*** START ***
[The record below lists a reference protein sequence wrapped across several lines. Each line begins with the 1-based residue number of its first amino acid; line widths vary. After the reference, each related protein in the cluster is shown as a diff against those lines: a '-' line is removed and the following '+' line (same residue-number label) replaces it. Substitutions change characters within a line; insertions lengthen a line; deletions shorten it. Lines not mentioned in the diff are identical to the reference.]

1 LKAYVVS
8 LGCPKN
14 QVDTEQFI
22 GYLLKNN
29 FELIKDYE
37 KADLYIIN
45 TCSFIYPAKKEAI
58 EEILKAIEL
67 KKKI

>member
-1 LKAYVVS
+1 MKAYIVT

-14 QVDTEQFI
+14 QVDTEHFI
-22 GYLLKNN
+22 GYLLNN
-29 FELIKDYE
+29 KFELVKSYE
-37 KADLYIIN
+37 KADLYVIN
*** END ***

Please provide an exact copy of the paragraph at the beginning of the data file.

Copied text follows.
[The record below lists a reference protein sequence wrapped across several lines. Each line begins with the 1-based residue number of its first amino acid; line widths vary. After the reference, each related protein in the cluster is shown as a diff against those lines: a '-' line is removed and the following '+' line (same residue-number label) replaces it. Substitutions change characters within a line; insertions lengthen a line; deletions shorten it. Lines not mentioned in the diff are identical to the reference.]